Has the Bank gone barmy? Is the City serious? The latest data shows that wage rises have declined - and will go down again next month. Retail price inflation has dropped too. Against expectation, claimant unemployment also seemed to have fallen by 26,000 - to its lowest level in 6 years. Ministers called this a "big setback for the doom and gloom merchants."
But the Bank of England - launching its Inflation Report on the same day as the labour market data release - commented that the figures continued to show signs of tightness in the labour market. The Inflation Report says that unemployment "has reached a level likely to prove incompatible with price stability". The Bank's Monetary Policy Committee (MPC) has stubbornly refused to rule out further interest rate rises claiming the inflation outlook remains "uncertain".
Deputy Governor, Mervyn King announced that unemployment had fallen below its "natural level" the dreadfully acronymed "NAIRU". He coyly avoided saying what the natural level is. With two different unemployment numbers currently available - 1.3 million by the Claimant Count or 1.8 million by the Labour Force Survey - a half million margin of error must be in play.
King is probably paying too much attention to the Claimant Count - a simple but avoidable error. Labour Force Survey-based measures are better indicators of unemployment than the Claimant Count. The MPC, City and academic economists need to get wise to this. Just because the LFS is described as the "Government's preferred measure" doesn't mean it's dodgy. The very opposite. If the economic effect of higher unemployment is to restrain what used to be called cost-push inflation, then a measure of how many people are outside a firm's door wanting jobs is better than one that relates to benefit status.
So the Bank would like to see unemployment rise to help meet the inflation target, and will change interest rates to achieve this. This view was supported by Goldman Sach's chief economist Gavyn Davies - when Davies speaks you can be sure that Gordon Brown is listening. He has declared that half a million job losses are needed to keep a lid on inflation. Much of the City seems to agree.
We disagree. Firstly, the politics make no sense. Are decision takers really proposing to push Britain into recession? Just to stick with the masochistic discipline of a 2.5% inflation target? And are Labour politicians going to let their opponents roll out another "Labour isn't working" jibe? It can take over a year to turn a recession around. Then it takes a year before employment recovers. Next, it takes a year for the electorate to believe it. Then it's election time.
People expect unemployment hikes from the Tories. But not from Labour. And in the run-up to the Party Conference, does Labour's leadership really want to unleash hostility amongst the Constituency membership? Mr Blair wants a relationship of trust between Government and Party - hence the reforms of recent years. But a swift bout of rising unemployment could easily recreate the disharmony which characterised the 1970s.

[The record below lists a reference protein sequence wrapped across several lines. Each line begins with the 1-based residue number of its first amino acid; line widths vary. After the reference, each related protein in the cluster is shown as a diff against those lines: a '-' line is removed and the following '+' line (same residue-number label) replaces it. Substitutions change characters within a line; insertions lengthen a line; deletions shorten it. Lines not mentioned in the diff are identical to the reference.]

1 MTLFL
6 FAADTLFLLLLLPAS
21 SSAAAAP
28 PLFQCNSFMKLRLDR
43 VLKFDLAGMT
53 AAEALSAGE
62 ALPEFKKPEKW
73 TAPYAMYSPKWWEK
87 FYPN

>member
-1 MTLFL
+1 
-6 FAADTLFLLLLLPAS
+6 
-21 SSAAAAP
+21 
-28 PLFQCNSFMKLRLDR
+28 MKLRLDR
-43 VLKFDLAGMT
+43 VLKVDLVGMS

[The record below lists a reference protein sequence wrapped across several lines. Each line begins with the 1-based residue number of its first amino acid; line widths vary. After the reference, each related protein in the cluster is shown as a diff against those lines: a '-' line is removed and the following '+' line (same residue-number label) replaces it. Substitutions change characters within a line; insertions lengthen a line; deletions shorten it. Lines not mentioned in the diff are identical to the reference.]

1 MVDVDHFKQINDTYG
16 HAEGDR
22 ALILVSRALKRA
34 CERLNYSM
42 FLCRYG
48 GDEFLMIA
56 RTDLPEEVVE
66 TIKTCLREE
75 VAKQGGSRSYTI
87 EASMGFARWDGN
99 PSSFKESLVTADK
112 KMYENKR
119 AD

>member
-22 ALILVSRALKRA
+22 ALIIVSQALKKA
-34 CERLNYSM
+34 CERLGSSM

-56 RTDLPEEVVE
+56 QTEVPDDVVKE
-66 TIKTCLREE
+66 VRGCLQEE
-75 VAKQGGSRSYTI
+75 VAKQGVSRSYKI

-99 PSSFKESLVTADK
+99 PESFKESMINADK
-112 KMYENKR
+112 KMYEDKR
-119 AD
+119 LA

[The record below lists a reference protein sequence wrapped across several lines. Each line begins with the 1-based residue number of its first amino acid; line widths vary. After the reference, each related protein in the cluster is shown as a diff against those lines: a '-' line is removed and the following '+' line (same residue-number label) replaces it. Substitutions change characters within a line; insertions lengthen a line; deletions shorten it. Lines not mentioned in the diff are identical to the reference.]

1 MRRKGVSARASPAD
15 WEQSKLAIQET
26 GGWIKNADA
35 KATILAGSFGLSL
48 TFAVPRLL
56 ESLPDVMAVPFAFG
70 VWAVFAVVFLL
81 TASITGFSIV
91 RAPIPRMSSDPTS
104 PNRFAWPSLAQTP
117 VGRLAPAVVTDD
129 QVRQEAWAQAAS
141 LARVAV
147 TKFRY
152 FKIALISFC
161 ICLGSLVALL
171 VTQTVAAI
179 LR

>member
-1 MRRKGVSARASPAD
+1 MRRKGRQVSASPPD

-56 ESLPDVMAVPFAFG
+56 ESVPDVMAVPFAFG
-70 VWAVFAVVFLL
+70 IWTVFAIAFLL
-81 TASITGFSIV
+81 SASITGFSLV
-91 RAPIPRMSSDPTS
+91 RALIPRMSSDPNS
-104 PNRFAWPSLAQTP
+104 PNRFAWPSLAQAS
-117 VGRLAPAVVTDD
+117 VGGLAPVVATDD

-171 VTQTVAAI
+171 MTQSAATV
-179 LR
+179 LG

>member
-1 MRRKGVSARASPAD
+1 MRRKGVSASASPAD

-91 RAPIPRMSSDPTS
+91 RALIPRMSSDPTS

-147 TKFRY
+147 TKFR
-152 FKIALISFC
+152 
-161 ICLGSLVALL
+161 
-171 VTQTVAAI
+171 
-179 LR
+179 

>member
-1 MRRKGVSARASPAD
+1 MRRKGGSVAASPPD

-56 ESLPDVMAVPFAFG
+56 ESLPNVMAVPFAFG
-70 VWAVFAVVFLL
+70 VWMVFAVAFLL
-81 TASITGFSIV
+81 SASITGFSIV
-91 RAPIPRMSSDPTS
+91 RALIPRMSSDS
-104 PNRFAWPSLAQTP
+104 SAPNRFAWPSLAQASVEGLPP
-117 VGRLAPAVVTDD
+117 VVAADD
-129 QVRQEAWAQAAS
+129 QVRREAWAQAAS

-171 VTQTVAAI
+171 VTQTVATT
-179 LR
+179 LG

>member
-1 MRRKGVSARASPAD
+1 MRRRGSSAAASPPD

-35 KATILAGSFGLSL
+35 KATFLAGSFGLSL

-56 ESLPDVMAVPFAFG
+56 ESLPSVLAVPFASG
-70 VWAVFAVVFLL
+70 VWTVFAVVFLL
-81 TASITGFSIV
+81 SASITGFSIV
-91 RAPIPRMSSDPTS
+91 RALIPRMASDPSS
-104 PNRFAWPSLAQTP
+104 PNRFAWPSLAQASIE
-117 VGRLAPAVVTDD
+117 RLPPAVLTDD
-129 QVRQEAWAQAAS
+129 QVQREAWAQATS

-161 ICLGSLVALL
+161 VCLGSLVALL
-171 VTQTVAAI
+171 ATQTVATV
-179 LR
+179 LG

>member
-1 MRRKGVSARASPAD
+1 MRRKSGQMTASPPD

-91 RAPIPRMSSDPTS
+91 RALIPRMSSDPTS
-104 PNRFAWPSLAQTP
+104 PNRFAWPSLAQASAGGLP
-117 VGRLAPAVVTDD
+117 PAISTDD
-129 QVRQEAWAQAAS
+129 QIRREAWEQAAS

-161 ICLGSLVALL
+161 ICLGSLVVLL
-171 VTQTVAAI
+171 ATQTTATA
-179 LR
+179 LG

Secondly, the facts do not justify this analysis. Across the UK, unemployment actually went up in the last month. And across much of Northern Britain, the number of people in work has fallen. So, if the labour market has just peaked, then commentators are wrong to assume that the economy is overheating and calling for further deflationary measures.
The labour market is on a knife edge. But we are not engaged in "doom and gloom" for the sake of it. The new Government has launched the most effective and determined anti-poverty plans seen for over a generation: the New Deal and other specific programmes for the unemployed; enforcing new basic standards in the workplace; a minimum wage; investment in lifelong learning; wide-ranging reforms to tax and benefits. All this could go down the tube if the Treasury, the Bank and the City contrive to tip the country into a "mild recession" - where the economy is still growing but at too slow a rate to sustain job growth.
This is an early warning for policy makers who need to recognise the features of a labour market that is poised on a knife edge - before they become settled trends.
The Government has a double problem. Firstly, it needs policy instruments which have a differential impact on a "2 speed" country. Interest rate hikes which restrain growth in the South impact hard on the North whilst exchange rate policy that has little effect on service industries causes mayhem in manufacture.
Secondly, two policy levers are denied to the Government. Interest rates are now in the hands of the Bank's MPC whilst tax increases are subject to political self denial. Meanwhile the broad outline of increased Government spending has been set - and neither the City nor the Bank's MPC really liked it. Supply side measures are much favoured by Ministers but, although likely to succeed, take a long time to produce effects.
That leaves the Government with only one effective measure left: talking-up the economy.